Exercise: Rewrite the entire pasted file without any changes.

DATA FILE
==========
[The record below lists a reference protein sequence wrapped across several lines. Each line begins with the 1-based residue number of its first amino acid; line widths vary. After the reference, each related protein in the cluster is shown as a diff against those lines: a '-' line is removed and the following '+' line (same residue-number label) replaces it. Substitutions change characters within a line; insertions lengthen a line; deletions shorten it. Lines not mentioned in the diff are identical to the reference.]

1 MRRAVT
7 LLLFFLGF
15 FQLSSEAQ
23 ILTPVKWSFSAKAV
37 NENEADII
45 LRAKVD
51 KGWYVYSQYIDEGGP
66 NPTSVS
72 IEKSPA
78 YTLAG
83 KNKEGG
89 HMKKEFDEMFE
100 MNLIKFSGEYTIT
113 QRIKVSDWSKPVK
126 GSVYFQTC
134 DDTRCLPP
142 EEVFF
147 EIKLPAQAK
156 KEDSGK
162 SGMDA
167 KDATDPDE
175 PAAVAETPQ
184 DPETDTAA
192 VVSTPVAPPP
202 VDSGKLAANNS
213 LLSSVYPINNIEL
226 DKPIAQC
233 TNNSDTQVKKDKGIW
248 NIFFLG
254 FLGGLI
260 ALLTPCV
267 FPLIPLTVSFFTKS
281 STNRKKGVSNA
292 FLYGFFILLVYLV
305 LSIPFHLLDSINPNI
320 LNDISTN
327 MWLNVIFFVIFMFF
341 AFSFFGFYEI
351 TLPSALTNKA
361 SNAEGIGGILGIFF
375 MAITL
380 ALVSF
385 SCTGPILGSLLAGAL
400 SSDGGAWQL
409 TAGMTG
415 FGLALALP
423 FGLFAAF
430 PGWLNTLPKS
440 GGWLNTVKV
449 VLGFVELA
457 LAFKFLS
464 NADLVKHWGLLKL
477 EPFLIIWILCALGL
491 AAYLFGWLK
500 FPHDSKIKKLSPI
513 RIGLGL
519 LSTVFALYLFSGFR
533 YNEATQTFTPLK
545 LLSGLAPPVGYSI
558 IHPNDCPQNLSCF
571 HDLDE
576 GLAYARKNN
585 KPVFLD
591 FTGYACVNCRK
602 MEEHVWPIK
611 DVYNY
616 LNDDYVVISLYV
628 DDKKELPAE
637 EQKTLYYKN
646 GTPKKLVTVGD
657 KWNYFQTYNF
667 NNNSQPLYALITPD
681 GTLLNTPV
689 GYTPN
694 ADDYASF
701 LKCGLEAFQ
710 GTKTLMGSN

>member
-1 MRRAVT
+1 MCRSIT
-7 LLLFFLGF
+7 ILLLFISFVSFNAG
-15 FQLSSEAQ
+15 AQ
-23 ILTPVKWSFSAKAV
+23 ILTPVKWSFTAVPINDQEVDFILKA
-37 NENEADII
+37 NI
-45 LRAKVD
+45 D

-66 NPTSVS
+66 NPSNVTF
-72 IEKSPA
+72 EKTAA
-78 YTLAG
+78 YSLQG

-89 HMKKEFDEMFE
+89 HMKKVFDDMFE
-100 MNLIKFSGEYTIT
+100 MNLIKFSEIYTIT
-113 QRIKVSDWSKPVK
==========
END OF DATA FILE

[The record below lists a reference protein sequence wrapped across several lines. Each line begins with the 1-based residue number of its first amino acid; line widths vary. After the reference, each related protein in the cluster is shown as a diff against those lines: a '-' line is removed and the following '+' line (same residue-number label) replaces it. Substitutions change characters within a line; insertions lengthen a line; deletions shorten it. Lines not mentioned in the diff are identical to the reference.]

1 MRRAVT
7 LLLFFLGF
15 FQLSSEAQ
23 ILTPVKWSFSAKAV
37 NENEADII
45 LRAKVD
51 KGWYVYSQYIDEGGP
66 NPTSVS
72 IEKSPA
78 YTLAG
83 KNKEGG
89 HMKKEFDEMFE
100 MNLIKFSGEYTIT
113 QRIKVSDWSKPVK
126 GSVYFQTC
134 DDTRCLPP
142 EEVFF
147 EIKLPAQAK
156 KEDSGK
162 SGMDA
167 KDATDPDE
175 PAAVAETPQ
184 DPETDTAA
192 VVSTPVAPPP
202 VDSGKLAANNS
213 LLSSVYPINNIEL
226 DKPIAQC
233 TNNSDTQVKKDKGIW
248 NIFFLG
254 FLGGLI
260 ALLTPCV
267 FPLIPLTVSFFTKS
281 STNRKKGVSNA
292 FLYGFFILLVYLV
305 LSIPFHLLDSINPNI
320 LNDISTN
327 MWLNVIFFVIFMFF
341 AFSFFGFYEI
351 TLPSALTNKA
361 SNAEGIGGILGIFF
375 MAITL
380 ALVSF
385 SCTGPILGSLLAGAL
400 SSDGGAWQL
409 TAGMTG
415 FGLALALP
423 FGLFAAF
430 PGWLNTLPKS
440 GGWLNTVKV
449 VLGFVELA
457 LAFKFLS
464 NADLVKHWGLLKL
477 EPFLIIWILCALGL
491 AAYLFGWLK
500 FPHDSKIKKLSPI
513 RIGLGL
519 LSTVFALYLFSGFR
533 YNEATQTFTPLK
545 LLSGLAPPVGYSI
558 IHPNDCPQNLSCF
571 HDLDE
576 GLAYARKNN
585 KPVFLD
591 FTGYACVNCRK
602 MEEHVWPIK
611 DVYNY
616 LNDDYVVISLYV
628 DDKKELPAE
637 EQKTLYYKN
646 GTPKKLVTVGD
657 KWNYFQTYNF
667 NNNSQPLYALITPD
681 GTLLNTPV
689 GYTPN
694 ADDYASF
701 LKCGLEAFQ
710 GTKTLMGSN

>member
-1 MRRAVT
+1 MCRSIT
-7 LLLFFLGF
+7 ILLLFISFVSFNAG
-15 FQLSSEAQ
+15 AQ
-23 ILTPVKWSFSAKAV
+23 ILTPVKWSFTAVPINDQEVDFILKA
-37 NENEADII
+37 NI
-45 LRAKVD
+45 D

-66 NPTSVS
+66 NPSNVTF
-72 IEKSPA
+72 EKTAA
-78 YTLAG
+78 YSLQG

-89 HMKKEFDEMFE
+89 HMKKVFDDMFE
-100 MNLIKFSGEYTIT
+100 MNLIKFSEIYTIT
-113 QRIKVSDWSKPVK